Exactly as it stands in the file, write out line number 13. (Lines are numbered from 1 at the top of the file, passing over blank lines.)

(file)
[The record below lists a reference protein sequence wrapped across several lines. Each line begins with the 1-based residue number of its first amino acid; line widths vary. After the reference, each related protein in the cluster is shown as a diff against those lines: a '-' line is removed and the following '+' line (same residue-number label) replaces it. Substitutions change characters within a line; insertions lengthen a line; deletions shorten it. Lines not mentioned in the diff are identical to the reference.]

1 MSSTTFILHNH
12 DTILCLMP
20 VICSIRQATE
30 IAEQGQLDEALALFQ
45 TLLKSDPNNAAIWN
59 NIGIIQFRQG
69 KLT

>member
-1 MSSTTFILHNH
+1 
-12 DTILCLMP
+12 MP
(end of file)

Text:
+12 MP